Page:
WASHINGTON — Democrat Hillary Rodham Clinton and Republican Donald Trump each won seven state presidential primaries on Super Tuesday among the 11 contested.
But Sen. Bernie Sanders, I-Vt., and Sen. Ted Cruz, R-Texas, took enough states on Tuesday night to stay competitive in their respective races.
Clinton, the former secretary of state, won in Georgia, Virginia, Alabama, Tennessee, Arkansas, Massachusetts and Texas. She also won a territory, American Samoa.
Sanders, who has mounted a surprisingly strong challenge to Clinton, won not only his home state of Vermont but also Oklahoma, Minnesota and Colorado – denting Clinton’s argument that he would not perform well out of his playing field.
Sanders made history last month when he became the first Jewish candidate to win a primary, in New Hampshire.
Trump won in Arkansas, Tennessee, Vermont, Massachusetts, Georgia, Alabama and Vermont. But Cruz pulled out victories in Texas, his home state, neighboring Oklahoma and Alaska. Cruz had said he would quit if he could not win Texas, but he defeated Trump there, 42 to 28 percent.
Trump and Clinton had hoped Super Tuesday, the day with the most contests, would be determinative and clear the field. It was not to be.
Cruz vowed in a speech late Tuesday to keep fighting, and called on other rivals, Sens. Marco Rubio, R-Fla., Ohio Gov. John Kasich and retired neurosurgeon Ben Carson to end their campaigns so he could confront Trump on his own.
Targeting Trump for deviations from GOP orthodoxy, Trump mentioned the real estate billionaire’s insistence that he would remain neutral in brokering Israeli-Palestinian peace.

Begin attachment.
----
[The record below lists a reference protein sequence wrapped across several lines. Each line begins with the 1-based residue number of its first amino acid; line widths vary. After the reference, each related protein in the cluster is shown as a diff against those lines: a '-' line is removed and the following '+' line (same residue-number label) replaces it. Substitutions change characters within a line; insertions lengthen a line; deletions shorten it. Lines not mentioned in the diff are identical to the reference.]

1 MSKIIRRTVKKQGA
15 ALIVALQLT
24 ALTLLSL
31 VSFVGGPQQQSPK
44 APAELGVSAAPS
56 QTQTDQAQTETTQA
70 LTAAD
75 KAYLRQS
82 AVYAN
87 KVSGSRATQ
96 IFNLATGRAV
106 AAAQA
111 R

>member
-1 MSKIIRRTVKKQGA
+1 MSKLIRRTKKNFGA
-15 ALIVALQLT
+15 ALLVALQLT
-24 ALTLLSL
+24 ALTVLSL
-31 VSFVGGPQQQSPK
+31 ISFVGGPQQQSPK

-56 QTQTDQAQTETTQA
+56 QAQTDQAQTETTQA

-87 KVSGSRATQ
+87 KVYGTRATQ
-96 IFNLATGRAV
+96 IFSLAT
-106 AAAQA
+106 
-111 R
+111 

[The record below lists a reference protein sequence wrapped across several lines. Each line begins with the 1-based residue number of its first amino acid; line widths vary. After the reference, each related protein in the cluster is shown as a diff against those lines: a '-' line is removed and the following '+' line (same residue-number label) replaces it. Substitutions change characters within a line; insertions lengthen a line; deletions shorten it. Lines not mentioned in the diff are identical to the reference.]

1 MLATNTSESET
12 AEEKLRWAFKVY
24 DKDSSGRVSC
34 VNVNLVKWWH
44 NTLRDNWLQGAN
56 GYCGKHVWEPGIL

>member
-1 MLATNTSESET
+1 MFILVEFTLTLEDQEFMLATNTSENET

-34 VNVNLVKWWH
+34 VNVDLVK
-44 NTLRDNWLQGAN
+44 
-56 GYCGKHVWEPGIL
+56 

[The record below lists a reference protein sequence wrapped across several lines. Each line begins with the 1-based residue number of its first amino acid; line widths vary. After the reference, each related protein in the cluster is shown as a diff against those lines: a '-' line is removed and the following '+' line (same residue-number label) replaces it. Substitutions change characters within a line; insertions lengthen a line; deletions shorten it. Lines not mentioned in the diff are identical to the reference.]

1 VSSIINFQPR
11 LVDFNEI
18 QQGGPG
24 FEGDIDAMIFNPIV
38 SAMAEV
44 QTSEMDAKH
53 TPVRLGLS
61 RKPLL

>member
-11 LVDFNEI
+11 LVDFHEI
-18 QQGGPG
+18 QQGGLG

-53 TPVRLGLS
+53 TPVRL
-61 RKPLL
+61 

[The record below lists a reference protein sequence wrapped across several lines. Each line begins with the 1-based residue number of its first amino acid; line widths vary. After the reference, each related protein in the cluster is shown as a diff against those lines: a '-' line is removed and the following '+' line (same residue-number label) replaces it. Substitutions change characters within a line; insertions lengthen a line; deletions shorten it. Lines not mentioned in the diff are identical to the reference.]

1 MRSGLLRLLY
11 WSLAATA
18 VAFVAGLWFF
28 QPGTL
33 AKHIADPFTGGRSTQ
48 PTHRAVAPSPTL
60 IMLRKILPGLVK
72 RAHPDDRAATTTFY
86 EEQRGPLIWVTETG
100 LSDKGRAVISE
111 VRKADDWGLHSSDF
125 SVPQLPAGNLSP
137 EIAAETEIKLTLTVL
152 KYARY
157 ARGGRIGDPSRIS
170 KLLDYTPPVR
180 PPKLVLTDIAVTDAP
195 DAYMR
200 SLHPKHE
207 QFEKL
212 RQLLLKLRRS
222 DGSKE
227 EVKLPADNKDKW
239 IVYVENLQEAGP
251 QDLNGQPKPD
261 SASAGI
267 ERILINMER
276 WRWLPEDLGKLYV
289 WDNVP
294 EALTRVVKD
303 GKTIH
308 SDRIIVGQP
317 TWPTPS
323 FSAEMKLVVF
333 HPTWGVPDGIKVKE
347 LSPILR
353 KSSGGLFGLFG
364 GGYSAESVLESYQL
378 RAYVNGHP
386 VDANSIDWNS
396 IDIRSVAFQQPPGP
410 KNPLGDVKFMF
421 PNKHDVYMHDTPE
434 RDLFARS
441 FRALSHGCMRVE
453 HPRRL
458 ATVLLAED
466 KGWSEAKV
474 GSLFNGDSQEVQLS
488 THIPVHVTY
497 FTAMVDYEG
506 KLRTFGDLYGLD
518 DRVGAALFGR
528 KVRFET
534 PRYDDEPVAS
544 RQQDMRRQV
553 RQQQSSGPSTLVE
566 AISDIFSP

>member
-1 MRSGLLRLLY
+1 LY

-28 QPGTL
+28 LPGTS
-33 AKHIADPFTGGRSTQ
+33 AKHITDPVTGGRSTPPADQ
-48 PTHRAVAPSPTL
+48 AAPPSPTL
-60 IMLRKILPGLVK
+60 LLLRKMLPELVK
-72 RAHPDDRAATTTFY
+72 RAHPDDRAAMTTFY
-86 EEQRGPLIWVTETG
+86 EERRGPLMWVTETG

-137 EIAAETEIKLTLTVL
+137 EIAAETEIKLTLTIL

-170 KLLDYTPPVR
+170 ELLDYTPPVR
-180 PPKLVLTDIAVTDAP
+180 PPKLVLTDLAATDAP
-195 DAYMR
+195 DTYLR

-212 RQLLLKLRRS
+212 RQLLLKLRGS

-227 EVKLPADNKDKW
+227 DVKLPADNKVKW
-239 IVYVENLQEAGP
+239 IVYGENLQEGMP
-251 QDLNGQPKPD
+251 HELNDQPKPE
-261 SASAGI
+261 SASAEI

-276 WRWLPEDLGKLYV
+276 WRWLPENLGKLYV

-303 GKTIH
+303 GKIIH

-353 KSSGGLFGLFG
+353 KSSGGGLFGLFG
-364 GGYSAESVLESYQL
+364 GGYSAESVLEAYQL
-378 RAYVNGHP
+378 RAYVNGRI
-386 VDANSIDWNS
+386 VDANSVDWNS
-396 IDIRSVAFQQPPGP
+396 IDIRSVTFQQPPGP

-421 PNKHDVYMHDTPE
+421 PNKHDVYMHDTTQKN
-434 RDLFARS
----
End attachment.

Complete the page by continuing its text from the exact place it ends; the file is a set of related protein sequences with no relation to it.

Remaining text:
“Donald Trump pledged to be neutral between Israel and the Palestinians. As president I will not be neutral,” Cruz said. “I will stand unapologetically with the State of Israel.” He also again pledged to “rip to shreds” of the Iran nuclear deal on his first day in office.
Rubio won the Minnesota caucuses, his first victory since the nomination race began. He has vowed to stay in the race at least until his home state of Florida votes on March 15.
Rubio and Cruz both mentioned in explaining why they were sticking it out Trump’s equivocation over the weekend in rejecting the endorsement of David Duke, a former leader of the Ku Klux Klan.
Trump at a news conference celebrating his victory again disavowed Duke.
“How many times are you supposed to disavow?” he asked, clearly frustrated by the question.
Trump had disavowed Duke on Friday at a news conference, but resisted doing so despite repeated opportunities in a CNN interview on Sunday. An hour or so after the interview, Trump disavowed Duke again.